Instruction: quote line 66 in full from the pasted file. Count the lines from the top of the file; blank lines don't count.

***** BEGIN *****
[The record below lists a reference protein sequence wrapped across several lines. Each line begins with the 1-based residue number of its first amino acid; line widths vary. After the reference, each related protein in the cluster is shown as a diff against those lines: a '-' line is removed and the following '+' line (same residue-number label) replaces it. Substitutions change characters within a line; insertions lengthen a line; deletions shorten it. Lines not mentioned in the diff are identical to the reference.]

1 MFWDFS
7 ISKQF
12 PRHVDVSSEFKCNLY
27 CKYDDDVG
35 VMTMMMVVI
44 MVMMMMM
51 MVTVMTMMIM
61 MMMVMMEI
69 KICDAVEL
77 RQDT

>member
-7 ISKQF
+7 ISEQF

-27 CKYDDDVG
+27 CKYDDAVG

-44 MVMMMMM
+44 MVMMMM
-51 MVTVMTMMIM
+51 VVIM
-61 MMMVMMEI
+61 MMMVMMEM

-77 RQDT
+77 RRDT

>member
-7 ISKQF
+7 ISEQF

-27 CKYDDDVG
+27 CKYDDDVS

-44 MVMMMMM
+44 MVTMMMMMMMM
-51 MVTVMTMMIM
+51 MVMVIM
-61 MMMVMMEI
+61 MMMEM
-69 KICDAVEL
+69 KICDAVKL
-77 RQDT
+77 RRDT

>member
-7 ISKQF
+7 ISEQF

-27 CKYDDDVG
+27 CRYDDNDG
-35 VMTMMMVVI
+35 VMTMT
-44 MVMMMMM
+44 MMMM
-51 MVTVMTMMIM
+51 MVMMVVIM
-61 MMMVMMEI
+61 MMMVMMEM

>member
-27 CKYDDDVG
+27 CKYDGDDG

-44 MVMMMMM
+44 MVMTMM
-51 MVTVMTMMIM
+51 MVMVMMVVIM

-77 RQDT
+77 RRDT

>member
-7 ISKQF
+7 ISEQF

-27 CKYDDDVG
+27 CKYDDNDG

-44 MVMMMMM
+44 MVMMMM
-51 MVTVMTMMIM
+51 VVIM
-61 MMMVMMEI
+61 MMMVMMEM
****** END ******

+27 CKYDDNDG